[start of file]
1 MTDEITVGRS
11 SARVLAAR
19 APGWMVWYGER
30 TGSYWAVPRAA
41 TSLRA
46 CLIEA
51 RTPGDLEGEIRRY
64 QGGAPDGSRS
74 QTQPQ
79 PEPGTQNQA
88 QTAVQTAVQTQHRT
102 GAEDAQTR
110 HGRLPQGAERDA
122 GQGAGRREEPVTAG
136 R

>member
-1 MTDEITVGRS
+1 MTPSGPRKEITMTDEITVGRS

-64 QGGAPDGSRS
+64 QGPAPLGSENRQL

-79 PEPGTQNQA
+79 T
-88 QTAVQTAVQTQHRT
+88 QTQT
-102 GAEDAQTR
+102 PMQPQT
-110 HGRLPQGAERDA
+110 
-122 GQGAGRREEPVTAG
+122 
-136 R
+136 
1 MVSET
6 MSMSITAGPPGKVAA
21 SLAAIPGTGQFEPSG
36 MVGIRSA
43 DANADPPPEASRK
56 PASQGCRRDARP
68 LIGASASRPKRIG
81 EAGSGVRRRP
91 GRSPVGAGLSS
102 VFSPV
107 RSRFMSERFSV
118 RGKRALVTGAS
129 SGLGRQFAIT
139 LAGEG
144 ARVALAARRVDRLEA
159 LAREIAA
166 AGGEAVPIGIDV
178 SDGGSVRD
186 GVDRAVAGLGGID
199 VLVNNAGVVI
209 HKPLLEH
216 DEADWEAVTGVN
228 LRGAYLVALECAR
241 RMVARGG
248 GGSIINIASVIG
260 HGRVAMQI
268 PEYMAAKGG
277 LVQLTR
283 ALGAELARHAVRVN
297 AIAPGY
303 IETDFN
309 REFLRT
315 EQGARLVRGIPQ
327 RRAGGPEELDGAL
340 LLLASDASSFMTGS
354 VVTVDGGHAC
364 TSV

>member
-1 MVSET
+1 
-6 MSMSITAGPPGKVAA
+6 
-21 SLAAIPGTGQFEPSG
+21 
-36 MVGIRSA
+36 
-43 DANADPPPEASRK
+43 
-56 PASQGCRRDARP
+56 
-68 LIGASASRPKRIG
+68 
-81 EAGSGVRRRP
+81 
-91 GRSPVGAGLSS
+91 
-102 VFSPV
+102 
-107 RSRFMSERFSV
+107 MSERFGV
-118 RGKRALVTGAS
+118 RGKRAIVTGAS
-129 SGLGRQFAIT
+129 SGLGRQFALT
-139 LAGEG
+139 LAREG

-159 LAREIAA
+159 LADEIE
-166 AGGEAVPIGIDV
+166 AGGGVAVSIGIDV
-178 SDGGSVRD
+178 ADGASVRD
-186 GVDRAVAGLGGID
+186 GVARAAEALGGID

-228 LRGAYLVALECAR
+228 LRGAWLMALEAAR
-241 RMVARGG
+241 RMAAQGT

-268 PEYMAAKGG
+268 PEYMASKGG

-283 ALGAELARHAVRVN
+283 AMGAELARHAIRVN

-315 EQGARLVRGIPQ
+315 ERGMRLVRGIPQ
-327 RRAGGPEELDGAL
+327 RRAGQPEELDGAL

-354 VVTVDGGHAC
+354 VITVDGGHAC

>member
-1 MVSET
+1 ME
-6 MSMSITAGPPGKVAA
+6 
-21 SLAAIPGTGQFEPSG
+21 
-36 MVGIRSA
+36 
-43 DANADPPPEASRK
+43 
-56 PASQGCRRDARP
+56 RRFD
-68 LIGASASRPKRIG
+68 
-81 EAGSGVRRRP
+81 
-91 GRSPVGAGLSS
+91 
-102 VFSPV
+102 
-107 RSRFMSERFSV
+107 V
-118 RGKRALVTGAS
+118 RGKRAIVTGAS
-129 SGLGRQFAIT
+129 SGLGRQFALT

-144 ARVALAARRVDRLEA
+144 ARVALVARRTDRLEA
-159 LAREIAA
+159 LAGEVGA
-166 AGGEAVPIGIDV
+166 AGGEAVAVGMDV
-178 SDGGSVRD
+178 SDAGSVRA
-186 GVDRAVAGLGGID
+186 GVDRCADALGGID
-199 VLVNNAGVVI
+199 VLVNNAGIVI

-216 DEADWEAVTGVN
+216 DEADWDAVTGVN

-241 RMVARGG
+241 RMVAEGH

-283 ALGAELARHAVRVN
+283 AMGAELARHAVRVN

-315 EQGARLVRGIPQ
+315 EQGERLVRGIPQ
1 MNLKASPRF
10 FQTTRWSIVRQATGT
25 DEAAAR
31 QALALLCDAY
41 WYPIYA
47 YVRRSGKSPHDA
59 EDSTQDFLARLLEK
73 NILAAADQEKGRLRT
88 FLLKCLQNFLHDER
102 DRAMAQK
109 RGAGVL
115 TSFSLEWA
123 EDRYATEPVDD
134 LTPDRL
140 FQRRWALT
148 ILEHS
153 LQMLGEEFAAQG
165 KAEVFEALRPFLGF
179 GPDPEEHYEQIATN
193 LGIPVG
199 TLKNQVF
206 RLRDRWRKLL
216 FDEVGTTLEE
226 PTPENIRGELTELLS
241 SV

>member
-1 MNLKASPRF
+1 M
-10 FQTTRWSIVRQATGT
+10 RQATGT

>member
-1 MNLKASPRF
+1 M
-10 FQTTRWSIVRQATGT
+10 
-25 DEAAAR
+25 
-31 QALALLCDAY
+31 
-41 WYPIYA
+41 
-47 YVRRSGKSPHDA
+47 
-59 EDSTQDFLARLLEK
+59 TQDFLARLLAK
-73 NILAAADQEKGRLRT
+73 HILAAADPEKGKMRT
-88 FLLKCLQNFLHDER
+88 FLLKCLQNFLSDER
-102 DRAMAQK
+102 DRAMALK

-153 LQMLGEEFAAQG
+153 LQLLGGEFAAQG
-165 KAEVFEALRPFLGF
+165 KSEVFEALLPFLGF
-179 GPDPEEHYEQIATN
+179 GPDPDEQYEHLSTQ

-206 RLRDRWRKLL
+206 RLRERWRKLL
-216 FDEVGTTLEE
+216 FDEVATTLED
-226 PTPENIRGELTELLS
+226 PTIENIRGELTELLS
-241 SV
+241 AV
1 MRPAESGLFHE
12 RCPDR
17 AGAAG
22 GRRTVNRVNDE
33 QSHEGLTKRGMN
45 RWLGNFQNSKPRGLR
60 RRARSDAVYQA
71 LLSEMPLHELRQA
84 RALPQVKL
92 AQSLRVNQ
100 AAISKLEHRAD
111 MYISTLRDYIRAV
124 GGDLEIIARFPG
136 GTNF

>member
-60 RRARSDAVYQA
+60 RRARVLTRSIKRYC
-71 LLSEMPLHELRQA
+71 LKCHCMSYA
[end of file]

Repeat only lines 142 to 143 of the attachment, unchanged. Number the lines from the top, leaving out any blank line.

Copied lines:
-107 RSRFMSERFSV
+107 V